Thursday, October 4, 2012

Giving up the Blame Game

Blaming others for your circumstances never works. It makes you more of a victim. It puts you into a passive, helpless mind frame. It's not a mentally healthy neighborhood to hang out in. It's negative, and it keeps you stuck and powerless to improve things.

You can hear people blaming all around you. Like these statements:

"I'm all stressed out because of my boss."

"My teenagers drive me crazy."

"My marriage is bad because my (wife, husband) does (x, y, z)."

"I've always had bad self-esteem because of my childhood."

"I can't control my anger because people upset me."

"My health is bad because of my genetics."

"I can't save any money because of my kids."

The truth is that there are givens for all of us----your partner, your genetics, your personality, your earning power, but there is another huge untapped influence for most of us also. That powerful influence is our thoughts and our behavior choices.

Diabetes might run in your family, but you can get great information on how to lower your risk with diet and exercise and work on that plan every day.

You might get hot-headed with anger, and come from a family of bad anger role-models, but you personally get to choose learning some better skills, and using them. To do less than this is to choose the easy way out and stay in your comfort zone of unskilled behavior.

Mentally healthy people take some authority over their own thoughts. They realize that negative thoughts breed more negative thoughts and behaviors. What we think about truly expands to fill the space available inside us. Weeding out your own negative, maladaptive thoughts is each person's responsibility. A good therapist can teach you how to scale back those distorted negative thoughts in a couple sessions. Everyone needs to "take out their own trash," meaning manage their own thoughts.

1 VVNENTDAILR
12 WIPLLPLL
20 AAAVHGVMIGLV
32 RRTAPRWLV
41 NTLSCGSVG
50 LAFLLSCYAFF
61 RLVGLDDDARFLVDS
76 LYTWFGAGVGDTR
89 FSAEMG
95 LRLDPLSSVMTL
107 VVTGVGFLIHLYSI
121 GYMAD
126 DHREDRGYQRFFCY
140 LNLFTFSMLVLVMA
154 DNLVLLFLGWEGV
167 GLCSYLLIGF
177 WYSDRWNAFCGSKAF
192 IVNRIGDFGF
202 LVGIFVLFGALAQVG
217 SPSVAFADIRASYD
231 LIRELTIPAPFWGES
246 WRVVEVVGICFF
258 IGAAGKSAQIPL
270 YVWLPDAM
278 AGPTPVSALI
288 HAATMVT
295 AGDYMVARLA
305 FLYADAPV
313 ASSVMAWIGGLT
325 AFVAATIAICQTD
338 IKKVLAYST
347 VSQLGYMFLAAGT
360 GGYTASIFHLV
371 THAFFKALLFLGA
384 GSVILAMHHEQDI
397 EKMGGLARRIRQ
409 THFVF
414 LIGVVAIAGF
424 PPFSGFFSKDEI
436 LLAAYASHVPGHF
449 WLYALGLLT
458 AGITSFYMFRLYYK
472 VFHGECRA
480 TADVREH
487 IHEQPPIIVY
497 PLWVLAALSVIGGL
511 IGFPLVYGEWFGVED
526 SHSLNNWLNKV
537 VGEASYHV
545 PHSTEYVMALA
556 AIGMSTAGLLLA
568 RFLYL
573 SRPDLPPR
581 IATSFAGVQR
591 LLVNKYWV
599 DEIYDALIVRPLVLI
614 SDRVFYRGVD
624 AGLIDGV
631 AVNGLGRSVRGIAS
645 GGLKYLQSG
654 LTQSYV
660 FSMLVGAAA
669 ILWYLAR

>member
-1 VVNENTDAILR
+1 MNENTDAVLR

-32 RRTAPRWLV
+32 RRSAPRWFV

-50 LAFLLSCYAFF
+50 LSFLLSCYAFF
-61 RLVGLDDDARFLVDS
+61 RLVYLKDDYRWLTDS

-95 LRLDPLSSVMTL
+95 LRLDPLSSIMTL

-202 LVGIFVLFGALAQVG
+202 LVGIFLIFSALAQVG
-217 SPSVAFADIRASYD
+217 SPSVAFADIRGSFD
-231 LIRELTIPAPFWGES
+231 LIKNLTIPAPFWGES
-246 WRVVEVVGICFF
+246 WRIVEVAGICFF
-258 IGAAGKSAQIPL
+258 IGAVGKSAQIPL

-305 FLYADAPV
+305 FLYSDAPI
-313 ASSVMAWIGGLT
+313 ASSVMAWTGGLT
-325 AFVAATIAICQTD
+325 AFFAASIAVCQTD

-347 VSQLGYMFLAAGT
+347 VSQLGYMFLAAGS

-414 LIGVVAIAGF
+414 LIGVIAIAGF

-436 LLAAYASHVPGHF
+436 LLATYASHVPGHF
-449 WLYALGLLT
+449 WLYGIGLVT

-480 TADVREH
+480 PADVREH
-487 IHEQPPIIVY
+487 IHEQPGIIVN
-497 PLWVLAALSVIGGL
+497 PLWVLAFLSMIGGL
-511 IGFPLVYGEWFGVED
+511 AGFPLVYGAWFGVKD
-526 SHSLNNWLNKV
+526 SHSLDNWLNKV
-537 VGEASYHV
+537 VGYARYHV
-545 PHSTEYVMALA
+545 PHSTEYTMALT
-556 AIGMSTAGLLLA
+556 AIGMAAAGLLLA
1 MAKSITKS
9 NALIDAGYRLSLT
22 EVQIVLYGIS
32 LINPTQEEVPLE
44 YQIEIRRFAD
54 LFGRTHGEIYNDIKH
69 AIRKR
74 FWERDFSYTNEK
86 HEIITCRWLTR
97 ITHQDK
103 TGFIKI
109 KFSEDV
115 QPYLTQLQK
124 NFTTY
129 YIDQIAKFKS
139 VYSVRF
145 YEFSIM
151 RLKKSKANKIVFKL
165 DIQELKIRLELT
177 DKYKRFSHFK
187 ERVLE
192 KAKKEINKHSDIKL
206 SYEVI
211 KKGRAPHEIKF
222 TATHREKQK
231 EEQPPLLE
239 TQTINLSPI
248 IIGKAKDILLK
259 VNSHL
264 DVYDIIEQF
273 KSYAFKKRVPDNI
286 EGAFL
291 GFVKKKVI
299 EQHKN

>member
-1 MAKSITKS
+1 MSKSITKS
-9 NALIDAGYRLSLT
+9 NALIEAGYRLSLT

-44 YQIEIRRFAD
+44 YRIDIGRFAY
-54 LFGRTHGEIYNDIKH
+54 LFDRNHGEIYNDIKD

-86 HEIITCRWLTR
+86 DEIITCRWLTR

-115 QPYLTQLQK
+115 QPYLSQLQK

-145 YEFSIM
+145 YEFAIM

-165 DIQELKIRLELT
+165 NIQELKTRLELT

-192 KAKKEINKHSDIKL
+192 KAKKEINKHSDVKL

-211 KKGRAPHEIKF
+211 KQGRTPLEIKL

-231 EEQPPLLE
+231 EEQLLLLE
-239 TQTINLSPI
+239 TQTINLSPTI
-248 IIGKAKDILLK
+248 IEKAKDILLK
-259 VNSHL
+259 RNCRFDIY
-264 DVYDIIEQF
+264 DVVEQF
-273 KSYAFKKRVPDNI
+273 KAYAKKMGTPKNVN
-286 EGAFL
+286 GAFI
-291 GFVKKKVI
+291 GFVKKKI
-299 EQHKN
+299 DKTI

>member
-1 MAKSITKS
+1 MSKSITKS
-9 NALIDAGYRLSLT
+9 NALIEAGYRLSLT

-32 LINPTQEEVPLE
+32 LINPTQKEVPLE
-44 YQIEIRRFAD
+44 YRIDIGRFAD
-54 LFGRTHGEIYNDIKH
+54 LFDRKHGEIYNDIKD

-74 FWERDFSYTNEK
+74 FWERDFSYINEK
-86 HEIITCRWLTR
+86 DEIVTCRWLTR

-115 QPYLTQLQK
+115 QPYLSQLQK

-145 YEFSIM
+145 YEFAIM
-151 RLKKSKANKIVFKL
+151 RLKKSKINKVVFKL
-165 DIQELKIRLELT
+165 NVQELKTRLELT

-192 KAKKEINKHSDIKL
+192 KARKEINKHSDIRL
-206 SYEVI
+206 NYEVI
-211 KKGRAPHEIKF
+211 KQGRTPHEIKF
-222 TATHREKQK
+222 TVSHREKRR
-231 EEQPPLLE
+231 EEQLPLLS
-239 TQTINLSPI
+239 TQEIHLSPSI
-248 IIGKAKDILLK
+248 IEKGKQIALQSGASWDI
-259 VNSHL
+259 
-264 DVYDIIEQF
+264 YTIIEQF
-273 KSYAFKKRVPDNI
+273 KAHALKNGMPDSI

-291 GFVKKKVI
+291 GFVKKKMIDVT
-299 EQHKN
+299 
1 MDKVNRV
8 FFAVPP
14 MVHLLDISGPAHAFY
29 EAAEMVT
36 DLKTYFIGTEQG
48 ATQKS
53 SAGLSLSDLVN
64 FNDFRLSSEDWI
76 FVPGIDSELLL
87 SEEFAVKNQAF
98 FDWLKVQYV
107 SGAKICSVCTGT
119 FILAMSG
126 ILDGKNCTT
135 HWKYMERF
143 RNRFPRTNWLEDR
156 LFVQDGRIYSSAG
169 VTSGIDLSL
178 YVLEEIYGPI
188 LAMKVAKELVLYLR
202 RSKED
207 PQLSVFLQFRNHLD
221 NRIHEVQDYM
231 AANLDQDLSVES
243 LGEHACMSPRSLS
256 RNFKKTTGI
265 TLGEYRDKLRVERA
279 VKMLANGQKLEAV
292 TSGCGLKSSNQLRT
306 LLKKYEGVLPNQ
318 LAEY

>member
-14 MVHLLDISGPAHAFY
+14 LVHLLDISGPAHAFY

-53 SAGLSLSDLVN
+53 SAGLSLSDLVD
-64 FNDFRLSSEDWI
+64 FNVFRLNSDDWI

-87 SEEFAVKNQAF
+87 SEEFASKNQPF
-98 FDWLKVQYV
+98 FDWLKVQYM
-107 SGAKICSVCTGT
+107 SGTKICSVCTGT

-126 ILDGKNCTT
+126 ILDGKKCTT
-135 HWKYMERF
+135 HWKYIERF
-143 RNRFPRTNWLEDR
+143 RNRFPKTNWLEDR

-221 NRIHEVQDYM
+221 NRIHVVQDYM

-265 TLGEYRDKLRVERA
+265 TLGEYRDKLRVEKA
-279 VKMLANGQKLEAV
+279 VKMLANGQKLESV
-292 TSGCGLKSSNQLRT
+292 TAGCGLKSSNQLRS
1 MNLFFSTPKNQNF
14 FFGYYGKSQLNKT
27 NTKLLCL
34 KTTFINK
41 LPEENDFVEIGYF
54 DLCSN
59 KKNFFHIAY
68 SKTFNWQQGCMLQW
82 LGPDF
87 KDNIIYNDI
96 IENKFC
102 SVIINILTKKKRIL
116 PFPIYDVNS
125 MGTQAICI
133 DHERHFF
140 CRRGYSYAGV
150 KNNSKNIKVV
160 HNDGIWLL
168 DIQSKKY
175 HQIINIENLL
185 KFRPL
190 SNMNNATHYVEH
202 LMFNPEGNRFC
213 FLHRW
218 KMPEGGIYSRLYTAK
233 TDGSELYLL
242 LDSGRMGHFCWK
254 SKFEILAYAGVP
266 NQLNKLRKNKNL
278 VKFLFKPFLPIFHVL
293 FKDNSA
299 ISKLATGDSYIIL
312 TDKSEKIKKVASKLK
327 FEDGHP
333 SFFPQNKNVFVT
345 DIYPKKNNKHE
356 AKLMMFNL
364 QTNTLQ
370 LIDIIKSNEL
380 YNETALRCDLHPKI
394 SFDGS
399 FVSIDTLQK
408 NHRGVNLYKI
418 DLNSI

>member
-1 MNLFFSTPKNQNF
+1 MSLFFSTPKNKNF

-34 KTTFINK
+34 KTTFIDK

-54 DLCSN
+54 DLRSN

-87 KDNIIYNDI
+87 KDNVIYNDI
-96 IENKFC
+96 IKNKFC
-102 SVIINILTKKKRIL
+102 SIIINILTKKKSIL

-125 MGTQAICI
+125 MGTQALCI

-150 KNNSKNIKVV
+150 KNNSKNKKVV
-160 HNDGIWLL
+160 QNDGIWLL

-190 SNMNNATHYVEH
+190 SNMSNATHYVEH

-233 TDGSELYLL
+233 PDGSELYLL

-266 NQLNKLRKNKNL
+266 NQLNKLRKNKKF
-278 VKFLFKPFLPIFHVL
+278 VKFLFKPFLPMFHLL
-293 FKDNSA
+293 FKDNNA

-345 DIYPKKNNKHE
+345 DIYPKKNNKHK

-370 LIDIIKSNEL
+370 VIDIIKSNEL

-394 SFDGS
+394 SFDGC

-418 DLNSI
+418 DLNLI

How do I know that this is possible? I have had the privilege of working in counseling with individuals who have overcome incredible odds, including abusive parents, poverty, multiple significant losses, and the betrayal of others, and yet adjust their thinking to have their experiences make them softer, gentler, and more full of loving kindness for themselves and others. They go onto full and emotionally rich lives after amazing hardship, and it deepens their appreciation for the goodness and light in life.

To move past blaming others puts you in a better position to take back your own power over your own life, both your present and your future. When we abdicate responsibility for our own thoughts, feelings, and behaviors, we are stuck in a bad neighborhood called helplessness.

When we take responsibility for our thoughts, feelings, and actions, and our part in making any situation or relationship better, that's when better things can happen in our present and future. Owning our own feelings, thoughts, and behaviors is a hallmark of emotional maturity.
When stressed, the mature person exercises more and sorts out their negative thoughts and feelings that keep them churned up. The mature person realizes that part of not being stressed out is showing humor and flexibility, and doing good self-care. Dealing with your own stress, rather than taking it out on others, is essentially a choice.

You can choose to make blame unnecessary in your life, because as you take responsibility for where you are now in your life, and where you want to go, blame becomes irrelevant. What really matters as time passes is enjoying moments with those you love and doing things you are passionate about. Both of those things are so much more fun than blaming.

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